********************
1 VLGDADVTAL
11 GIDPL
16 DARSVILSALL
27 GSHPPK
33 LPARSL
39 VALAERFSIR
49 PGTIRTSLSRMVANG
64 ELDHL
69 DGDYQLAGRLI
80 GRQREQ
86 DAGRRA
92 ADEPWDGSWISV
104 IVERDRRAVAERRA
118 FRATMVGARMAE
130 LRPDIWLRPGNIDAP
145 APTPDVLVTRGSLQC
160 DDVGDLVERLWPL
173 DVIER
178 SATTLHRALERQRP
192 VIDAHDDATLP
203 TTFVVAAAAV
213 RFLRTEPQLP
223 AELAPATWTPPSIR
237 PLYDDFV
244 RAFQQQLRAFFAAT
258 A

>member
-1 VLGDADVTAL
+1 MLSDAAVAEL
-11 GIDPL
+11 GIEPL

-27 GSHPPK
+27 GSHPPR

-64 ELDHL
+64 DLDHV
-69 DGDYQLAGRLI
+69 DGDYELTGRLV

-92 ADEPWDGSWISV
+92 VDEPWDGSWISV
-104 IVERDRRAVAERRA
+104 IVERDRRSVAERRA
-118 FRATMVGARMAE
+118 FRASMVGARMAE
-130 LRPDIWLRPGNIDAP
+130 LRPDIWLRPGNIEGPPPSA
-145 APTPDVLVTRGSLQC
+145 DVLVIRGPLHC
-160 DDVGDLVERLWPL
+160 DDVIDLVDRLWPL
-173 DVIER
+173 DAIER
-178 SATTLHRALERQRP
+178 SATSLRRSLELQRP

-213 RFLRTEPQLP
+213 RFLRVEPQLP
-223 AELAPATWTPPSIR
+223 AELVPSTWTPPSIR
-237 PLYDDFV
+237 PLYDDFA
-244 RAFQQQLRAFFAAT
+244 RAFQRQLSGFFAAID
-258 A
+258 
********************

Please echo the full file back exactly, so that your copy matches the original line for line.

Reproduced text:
1 VLGDADVTAL
11 GIDPL
16 DARSVILSALL
27 GSHPPK
33 LPARSL
39 VALAERFSIR
49 PGTIRTSLSRMVANG
64 ELDHL
69 DGDYQLAGRLI
80 GRQREQ
86 DAGRRA
92 ADEPWDGSWISV
104 IVERDRRAVAERRA
118 FRATMVGARMAE
130 LRPDIWLRPGNIDAP
145 APTPDVLVTRGSLQC
160 DDVGDLVERLWPL
173 DVIER
178 SATTLHRALERQRP
192 VIDAHDDATLP
203 TTFVVAAAAV
213 RFLRTEPQLP
223 AELAPATWTPPSIR
237 PLYDDFV
244 RAFQQQLRAFFAAT
258 A

>member
-1 VLGDADVTAL
+1 MLSDAAVAEL
-11 GIDPL
+11 GIEPL

-27 GSHPPK
+27 GSHPPR

-64 ELDHL
+64 DLDHV
-69 DGDYQLAGRLI
+69 DGDYELTGRLV

-92 ADEPWDGSWISV
+92 VDEPWDGSWISV
-104 IVERDRRAVAERRA
+104 IVERDRRSVAERRA
-118 FRATMVGARMAE
+118 FRASMVGARMAE
-130 LRPDIWLRPGNIDAP
+130 LRPDIWLRPGNIEGPPPSA
-145 APTPDVLVTRGSLQC
+145 DVLVIRGPLHC
-160 DDVGDLVERLWPL
+160 DDVIDLVDRLWPL
-173 DVIER
+173 DAIER
-178 SATTLHRALERQRP
+178 SATSLRRSLELQRP

-213 RFLRTEPQLP
+213 RFLRVEPQLP
-223 AELAPATWTPPSIR
+223 AELVPSTWTPPSIR
-237 PLYDDFV
+237 PLYDDFA
-244 RAFQQQLRAFFAAT
+244 RAFQRQLSGFFAAID
-258 A
+258 